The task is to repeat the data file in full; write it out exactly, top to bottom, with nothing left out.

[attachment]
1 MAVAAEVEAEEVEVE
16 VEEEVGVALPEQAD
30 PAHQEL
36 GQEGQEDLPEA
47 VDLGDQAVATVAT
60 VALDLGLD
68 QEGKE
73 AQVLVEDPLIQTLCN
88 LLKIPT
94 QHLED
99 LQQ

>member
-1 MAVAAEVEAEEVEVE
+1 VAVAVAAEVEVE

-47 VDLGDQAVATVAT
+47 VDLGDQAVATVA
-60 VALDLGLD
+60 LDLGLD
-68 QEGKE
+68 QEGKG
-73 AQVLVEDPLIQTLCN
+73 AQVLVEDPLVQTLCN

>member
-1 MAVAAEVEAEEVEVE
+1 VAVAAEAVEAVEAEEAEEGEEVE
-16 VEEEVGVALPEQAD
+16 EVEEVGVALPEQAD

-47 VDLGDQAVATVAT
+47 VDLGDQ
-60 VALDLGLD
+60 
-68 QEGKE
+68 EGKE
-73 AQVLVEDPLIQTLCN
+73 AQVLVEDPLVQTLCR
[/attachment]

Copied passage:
1 MAVAAEVEAEEVEVE
16 VEEEVGVALPEQAD
30 PAHQEL
36 GQEGQEDLPEA
47 VDLGDQAVATVAT
60 VALDLGLD
68 QEGKE
73 AQVLVEDPLIQTLCN
88 LLKIPT
94 QHLED
99 LQQ

>member
-1 MAVAAEVEAEEVEVE
+1 VAVAVAAEVEVE

-47 VDLGDQAVATVAT
+47 VDLGDQAVATVA
-60 VALDLGLD
+60 LDLGLD
-68 QEGKE
+68 QEGKG
-73 AQVLVEDPLIQTLCN
+73 AQVLVEDPLVQTLCN

>member
-1 MAVAAEVEAEEVEVE
+1 VAVAAEAVEAVEAEEAEEGEEVE
-16 VEEEVGVALPEQAD
+16 EVEEVGVALPEQAD

-47 VDLGDQAVATVAT
+47 VDLGDQ
-60 VALDLGLD
+60 
-68 QEGKE
+68 EGKE
-73 AQVLVEDPLIQTLCN
+73 AQVLVEDPLVQTLCR